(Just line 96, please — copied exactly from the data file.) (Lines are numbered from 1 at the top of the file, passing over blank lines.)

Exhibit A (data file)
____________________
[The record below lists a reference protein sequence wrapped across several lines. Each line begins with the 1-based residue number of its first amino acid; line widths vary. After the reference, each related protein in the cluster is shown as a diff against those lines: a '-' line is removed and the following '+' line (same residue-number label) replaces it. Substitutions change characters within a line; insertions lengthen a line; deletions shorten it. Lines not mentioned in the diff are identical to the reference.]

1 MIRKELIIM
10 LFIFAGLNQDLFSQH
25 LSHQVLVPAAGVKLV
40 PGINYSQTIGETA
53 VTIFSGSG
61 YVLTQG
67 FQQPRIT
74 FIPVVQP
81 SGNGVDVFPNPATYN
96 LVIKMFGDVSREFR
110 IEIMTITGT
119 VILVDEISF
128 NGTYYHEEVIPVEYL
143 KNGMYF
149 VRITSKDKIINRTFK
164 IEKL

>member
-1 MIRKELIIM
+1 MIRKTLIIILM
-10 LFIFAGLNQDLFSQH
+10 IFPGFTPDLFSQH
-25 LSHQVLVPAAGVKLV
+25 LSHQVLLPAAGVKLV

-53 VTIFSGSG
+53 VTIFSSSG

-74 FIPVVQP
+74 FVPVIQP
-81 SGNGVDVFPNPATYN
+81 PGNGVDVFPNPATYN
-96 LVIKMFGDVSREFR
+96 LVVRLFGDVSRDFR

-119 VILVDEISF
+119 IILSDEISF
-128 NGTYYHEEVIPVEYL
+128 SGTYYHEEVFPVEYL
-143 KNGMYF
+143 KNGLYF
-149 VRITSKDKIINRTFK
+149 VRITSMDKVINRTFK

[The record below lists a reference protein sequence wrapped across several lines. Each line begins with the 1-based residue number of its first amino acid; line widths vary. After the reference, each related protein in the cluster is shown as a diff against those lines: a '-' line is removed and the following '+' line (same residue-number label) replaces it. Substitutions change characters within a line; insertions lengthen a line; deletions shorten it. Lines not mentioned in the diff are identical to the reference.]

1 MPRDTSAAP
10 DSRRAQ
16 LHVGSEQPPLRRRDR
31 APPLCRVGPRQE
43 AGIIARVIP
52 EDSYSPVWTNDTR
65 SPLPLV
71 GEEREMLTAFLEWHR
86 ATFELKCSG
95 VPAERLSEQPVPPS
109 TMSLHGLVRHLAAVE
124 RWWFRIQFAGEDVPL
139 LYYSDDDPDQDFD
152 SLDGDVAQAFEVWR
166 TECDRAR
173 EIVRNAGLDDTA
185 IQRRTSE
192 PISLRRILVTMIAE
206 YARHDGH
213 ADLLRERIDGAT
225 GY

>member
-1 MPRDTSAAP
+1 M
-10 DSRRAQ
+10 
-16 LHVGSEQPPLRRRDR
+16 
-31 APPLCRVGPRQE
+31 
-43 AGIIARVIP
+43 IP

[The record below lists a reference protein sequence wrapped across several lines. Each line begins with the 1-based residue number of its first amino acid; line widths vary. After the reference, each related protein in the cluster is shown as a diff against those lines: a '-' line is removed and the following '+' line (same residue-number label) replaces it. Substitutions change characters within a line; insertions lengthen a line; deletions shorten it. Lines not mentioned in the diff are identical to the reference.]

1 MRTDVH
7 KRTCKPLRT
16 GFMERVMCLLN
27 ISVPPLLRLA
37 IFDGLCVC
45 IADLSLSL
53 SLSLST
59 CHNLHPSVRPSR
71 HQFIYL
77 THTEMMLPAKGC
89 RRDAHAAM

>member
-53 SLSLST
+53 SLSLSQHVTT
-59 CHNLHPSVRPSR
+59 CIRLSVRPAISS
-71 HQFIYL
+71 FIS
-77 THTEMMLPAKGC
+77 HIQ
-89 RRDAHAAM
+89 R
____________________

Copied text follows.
+89 R